This will call some kind of api in the background, which then creates that new entity for you.

During that process, the database will be contacted as central unit, being responsible for generating the new id.

Now think about what happens, when you can’t contact the database, if you’re offline.

Well I think you are correct – usually nothing will happen..

At this point, UUIDs come in handy, as they can be generated offline and can still be unique!

Uniqueness accross systems & replications

Imagine you have that one online shop, where you already got thousands of orders, bills and more data.

Now imagine building up on that one shop, where you want to export and import the data in another system.

Well, if you’re using normal, incremental numbers, you could easily run into some id clashes.

With UUIDs on the other hand, this most likely won’t be the case (care for the different versions here).

By the word „universally“ of the full name „universally unique identifier“ this might get clearer.

As I already promised, I won’t go to deep on this aspect of UUID, maybe I’ll do so in a later post!

You can just keep in mind, that UUIDs will prevent clashing, even generated on different systems.

Disadvantages of using UUIDs

Disadvantages of using uuids
Disadvantages of using UUIDs

I think every upside on a specific topic, will mostly have a downside as well, so let’s talk about that.

On the one side, UUIDs will be that kind of added value from the aspects mentioned above.

The other side like performance, indexability, etc. counts as well, for sure.

Indexability and performance

When using uuids as keys inside your database, theres one big thing which primarily comes into your mind.

I’m talking about the „indexabilityand performance of actually storing the UUIDs inside your database tables.

I can’t go to deep here, as there are already so many opinions on the web, so I would recommend doing further research.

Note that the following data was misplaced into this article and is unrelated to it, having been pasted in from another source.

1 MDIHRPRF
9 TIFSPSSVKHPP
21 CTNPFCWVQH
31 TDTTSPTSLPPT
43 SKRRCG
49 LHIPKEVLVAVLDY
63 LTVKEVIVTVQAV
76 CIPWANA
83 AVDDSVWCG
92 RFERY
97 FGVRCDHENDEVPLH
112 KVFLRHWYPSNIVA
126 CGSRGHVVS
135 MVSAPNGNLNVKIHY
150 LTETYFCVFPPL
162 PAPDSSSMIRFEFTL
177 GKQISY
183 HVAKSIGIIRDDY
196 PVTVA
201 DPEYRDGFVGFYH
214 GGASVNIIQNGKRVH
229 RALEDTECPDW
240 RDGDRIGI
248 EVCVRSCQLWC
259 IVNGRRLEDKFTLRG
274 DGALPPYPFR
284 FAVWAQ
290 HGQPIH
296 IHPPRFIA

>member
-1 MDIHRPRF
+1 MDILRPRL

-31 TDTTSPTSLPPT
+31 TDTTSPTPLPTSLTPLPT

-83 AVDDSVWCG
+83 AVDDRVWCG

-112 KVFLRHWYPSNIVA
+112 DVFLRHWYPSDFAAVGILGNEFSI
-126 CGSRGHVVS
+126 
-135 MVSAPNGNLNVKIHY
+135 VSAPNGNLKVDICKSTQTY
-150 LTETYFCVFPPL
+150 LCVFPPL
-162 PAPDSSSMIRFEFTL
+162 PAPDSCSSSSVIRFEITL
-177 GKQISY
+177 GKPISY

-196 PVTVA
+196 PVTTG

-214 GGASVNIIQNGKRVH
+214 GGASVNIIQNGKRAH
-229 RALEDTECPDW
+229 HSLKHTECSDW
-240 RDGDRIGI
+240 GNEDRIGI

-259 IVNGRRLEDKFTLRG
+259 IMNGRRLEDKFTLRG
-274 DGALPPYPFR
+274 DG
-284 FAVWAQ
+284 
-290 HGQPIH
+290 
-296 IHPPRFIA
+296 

One of the most reasons I’ve heard about not using UUIDs is like hard dropping performance when used on multiple joins.

You should take a read on the web with search queries like „index fragmentation„.

Storage size

I’ve seen it many times, where people stored the UUIDs as like „CHAR(36)“, means strings consisting of 36 characters.

Actually, the UUIDs can be stored as a 128 bit = 16 byte, unsigned number, which is kinda more space optimized.

Speaking about storage size in general I think, nowadays storage is much cheaper.

Especially if you can provide a better performance, I would preferably go for that over storage.

For sure, this also depends on your use case and more things like budget, etc.

Anyways i’m a big fan of optimization, where it actually makes sense.

If effort doesn’t outplay the result as hard as I don’t know, then it would make sense for me, so..

Generally you could say, that an UUID needs 4 times more space than like a 4 byte integer.

It’s also really nice, that MySQL added more support for UUIDs on their version 8.

Readability

Another important aspect, which has its downside as well as its upside (as mentioned in „guessability„) is readability.